Fresh and saline submarine groundwater discharge as sources of carbon and nutrients to the Japan Sea


  • Fresh groundwater was comparable to the discharge from rivers and the main source of carbon, phosphate, and nitrate to coastal waters.
  • Groundwater-derived alkalinity fluxes were 7 times greater than river inputs, buffering the coastal ocean.
  • Nutrient and chlorophyll observations revealed the strong influence of groundwater discharge on primary productivity.


Submarine groundwater discharge (SGD) is an important pathway for carbon and nutrients to the coastal ocean, sometimes exceeding river inputs. SGD fluxes can have implications for long-term carbon storage, ocean acidification and nutrient dynamics. Here, we used radium (223Ra and 226Ra) isotopes to quantify SGD-derived fluxes of dissolved inorganic (DIC) and organic (DOC) carbon, nitrate (NO3), nitrite (NO2), ammonium (NH4+) and phosphate (PO43−) in a spring-fed coastal bay in the Japan Sea. The average coastal water residence times using 223Ra/226Ra ratios was 32.5 ± 17.9 days. Fresh and saline SGD were estimated using a radium mixing model with short- and long-lived isotopes. The volume of fresh SGD entering the bay (4.6 ± 4.6 cm day−1) was more than twice that of the volume of saline SGD (1.9 ± 2.1 cm day−1). Fresh SGD (mmol m2 day−1) was the main source of DOC (2.7 ± 2.6), DIC (13.9 ± 13.7), PO43− (0.3 ± 0.3) and NO3 (6.6 ± 6.5) to the coastal ocean, whereas saline SGD was the main source of NH4+ (0.2 ± 0.2). Total SGD-derived carbon and nutrient fluxes were 4 – 7 and 2–16 times greater than local river inputs. Positive correlations between chlorophyll-a, 226Ra and δ13C-DIC indicate that SGD significantly (p < 0.05) enhances primary productivity nearshore. Overall, fresh SGD of nitrogen and carbon to seawater drove chlorophyll-a, decreased DIC/Alkalinity ratios, and modified the carbonate biogeochemistry of the coastal ocean.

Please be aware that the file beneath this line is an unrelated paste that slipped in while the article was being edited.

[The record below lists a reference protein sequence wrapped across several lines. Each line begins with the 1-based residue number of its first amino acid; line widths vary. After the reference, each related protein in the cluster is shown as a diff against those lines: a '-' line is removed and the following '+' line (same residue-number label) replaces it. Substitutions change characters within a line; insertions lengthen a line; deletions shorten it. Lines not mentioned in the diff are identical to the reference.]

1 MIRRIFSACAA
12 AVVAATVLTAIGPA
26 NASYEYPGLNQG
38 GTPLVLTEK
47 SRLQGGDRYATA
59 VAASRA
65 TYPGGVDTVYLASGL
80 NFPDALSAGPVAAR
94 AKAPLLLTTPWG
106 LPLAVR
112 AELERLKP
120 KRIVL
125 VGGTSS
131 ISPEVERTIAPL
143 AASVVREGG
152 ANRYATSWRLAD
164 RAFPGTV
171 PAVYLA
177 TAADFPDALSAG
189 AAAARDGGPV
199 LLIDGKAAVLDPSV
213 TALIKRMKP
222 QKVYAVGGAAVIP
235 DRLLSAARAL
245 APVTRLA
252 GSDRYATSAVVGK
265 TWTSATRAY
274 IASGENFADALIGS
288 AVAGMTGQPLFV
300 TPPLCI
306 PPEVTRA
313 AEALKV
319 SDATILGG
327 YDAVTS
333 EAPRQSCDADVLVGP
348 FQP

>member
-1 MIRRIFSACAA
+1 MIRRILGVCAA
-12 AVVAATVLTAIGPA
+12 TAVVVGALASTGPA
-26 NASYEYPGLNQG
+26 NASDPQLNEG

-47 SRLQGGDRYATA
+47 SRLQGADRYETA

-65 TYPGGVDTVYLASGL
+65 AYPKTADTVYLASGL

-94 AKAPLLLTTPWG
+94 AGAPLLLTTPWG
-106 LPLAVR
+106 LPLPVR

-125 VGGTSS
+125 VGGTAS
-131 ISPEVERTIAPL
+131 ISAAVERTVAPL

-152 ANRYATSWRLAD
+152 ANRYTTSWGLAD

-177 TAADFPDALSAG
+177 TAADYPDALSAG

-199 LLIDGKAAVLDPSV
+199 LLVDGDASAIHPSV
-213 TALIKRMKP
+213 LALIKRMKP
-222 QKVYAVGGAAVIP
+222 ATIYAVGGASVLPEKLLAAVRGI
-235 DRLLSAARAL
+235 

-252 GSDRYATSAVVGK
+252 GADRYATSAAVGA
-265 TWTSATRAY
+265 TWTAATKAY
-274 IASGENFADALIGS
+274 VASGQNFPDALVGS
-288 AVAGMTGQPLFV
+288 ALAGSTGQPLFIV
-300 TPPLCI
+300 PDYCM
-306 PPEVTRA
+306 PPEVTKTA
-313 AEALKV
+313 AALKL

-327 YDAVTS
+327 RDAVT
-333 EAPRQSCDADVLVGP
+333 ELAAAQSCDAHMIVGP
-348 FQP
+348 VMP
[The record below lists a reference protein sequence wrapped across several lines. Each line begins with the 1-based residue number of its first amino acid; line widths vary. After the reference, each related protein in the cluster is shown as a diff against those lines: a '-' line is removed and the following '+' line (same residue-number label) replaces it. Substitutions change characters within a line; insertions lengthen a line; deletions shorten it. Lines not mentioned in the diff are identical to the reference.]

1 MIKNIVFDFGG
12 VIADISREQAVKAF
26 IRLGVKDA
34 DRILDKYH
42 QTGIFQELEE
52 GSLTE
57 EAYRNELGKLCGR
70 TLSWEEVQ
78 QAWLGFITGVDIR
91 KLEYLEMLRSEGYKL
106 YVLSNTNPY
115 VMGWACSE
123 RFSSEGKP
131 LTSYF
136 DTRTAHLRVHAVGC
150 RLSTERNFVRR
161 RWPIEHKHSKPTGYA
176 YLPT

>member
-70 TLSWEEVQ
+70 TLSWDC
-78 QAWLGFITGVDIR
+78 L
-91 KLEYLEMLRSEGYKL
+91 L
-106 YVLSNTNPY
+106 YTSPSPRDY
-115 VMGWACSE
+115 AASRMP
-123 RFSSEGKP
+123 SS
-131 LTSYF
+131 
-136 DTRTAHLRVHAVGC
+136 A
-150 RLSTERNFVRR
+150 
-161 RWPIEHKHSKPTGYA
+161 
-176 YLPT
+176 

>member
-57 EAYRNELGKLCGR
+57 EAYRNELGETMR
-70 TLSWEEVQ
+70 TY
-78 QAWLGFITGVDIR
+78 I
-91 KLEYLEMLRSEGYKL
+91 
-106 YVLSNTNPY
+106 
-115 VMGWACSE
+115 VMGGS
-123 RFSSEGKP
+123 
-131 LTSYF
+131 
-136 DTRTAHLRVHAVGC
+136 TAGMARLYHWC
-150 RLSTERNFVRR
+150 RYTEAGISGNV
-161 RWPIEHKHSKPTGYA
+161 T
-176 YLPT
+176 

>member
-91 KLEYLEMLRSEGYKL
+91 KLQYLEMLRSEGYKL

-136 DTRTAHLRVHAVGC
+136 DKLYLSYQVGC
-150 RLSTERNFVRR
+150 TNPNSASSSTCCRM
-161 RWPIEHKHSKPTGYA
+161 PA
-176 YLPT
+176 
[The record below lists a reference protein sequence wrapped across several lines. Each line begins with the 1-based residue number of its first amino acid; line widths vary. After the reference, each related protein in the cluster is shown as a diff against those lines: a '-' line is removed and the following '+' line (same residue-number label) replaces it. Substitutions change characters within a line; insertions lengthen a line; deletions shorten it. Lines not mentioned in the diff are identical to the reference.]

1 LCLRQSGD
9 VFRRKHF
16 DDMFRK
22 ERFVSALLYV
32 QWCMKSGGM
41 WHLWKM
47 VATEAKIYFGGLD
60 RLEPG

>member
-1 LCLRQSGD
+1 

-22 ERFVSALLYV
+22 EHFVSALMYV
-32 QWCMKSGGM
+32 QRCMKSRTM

Cabral A., Sugimoto R., Taniguchi M., Tait D., Nakajima T., Honda H. & Santos I. R., 2023. Fresh and saline submarine groundwater discharge as sources of carbon and nutrients to the Japan Sea. Marine Chemistry 249: 104209. doi: 10.1016/j.marchem.2023.104209. Article.

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